Think of how far we’ve come in the hundreds of thousands of years since the first fire. Think of what we’ve taught ourselves and brought to life. We’ve invented agriculture, religion, community, government, and the very concepts of democracy, justice, and equality. We’ve built pyramids, skyscrapers, and space stations. We’ve developed vast global communications systems and pulled literally billions out of poverty. More than that, think of how far our morals and values have come. We’ve largely rid ourselves of torture and slavery. Intertribal warfare is at an all-time low. Women and racial minorities, while still far from equal, are closer to equality of opportunity than ever. Think of all the technological inventions and moral discoveries to come.

Do not confuse me. There is much to be concerned about in our world. The need for urgent action is great, perhaps greater than ever. And there is good reason to worry that a sense of optimism and possibility will lead to many of us to apathy and inaction. Too often hope leads us to a belief that change is inevitable and that we as individuals needn’t do anything. No, this is all to say that change is both urgently needed and eminently possible. The only thing that stands in our way is ourselves, our own stories of who we are and what we are capable of.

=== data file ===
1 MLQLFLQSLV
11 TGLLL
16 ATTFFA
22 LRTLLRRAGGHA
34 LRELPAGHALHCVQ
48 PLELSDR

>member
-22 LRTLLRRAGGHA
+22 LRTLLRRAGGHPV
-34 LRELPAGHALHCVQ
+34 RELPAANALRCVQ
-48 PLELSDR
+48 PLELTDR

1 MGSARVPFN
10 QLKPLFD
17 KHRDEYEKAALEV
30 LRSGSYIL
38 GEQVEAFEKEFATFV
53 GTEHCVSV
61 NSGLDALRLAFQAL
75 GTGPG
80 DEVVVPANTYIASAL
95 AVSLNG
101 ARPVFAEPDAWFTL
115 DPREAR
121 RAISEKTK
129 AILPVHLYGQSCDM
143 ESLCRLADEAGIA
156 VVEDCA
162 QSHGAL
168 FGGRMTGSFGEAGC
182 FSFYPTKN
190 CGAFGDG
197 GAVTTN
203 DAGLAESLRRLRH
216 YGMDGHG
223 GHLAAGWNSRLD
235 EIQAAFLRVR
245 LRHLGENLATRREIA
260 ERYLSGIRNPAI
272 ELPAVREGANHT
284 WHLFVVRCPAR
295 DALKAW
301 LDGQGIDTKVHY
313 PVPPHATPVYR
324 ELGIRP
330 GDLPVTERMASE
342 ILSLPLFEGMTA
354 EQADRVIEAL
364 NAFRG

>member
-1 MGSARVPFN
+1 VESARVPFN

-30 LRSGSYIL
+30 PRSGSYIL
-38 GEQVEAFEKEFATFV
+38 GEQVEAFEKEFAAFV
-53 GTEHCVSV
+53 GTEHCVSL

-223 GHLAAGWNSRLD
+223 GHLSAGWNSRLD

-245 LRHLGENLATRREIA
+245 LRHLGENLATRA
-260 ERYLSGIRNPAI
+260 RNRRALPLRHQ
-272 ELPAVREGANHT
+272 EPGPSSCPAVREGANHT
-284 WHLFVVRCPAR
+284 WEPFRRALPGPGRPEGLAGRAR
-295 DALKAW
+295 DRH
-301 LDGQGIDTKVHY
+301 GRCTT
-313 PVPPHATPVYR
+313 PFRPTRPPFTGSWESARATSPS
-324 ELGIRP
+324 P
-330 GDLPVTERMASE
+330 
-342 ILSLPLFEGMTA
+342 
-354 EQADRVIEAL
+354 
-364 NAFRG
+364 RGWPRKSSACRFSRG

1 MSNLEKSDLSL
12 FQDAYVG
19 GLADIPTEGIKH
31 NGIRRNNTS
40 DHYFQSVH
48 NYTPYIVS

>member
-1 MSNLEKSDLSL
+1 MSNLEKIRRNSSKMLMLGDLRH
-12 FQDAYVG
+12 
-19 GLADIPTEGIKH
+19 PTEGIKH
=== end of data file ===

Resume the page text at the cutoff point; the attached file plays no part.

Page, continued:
If I start viewing humanity from a lens of growth and possibility, and so do you, and so does Owen, and so do all the little Owen’s just coming to live all around the world, then suddenly, in that very act, we can once again turn the page on a new chapter of oue long incredible story of self-discovery and self-actualization. We can step into a new frame of mind that allows us to overcome and transcend so many of the problems that vex us: oppression, poverty, materialism and overconsumption, lack of meaning and purpose. Through the act of seeing ourselves through a new lens, we open ourselves to a new capacity to change ourselves for the better.

So think of this as a self-help book, not for you or any other one person, but for humanity as a whole. It offers a new story to tell ourselves, one that not only allows us to rid ourselves of the toxic shame and despair that clouds our hearts and minds, but best enables us to drive the change that we so need and activate all the vast potential that lies quietly waiting for us to tap into.

Support Kindling by becoming a patron. Even $1 a month would be very much appreciated! 100% of your donation will get invested right back into finding and spreading good news from around the world.

All patrons get access to a live draft of my upcoming book Genius!: A Story of Humanity's Ever-Evolving Beauty, which I update (almost) every day.

Peter Schulte is the founder and editor of Kindling. Peter is also Senior Digital Engagement Associate for the Pacific Institute and the UN Global Compact's CEO Water Mandate, connecting businesses to sustainable water practices. Peter holds a B.S. in Conservation and Resource Studies and a B.A. in Comparative Literature from University of California, Berkeley, and an M.B.A. in Sustainable Systems from Pinchot University. He lives in Bellingham, WA with his partner Sara, child Owen, and cat Winnie.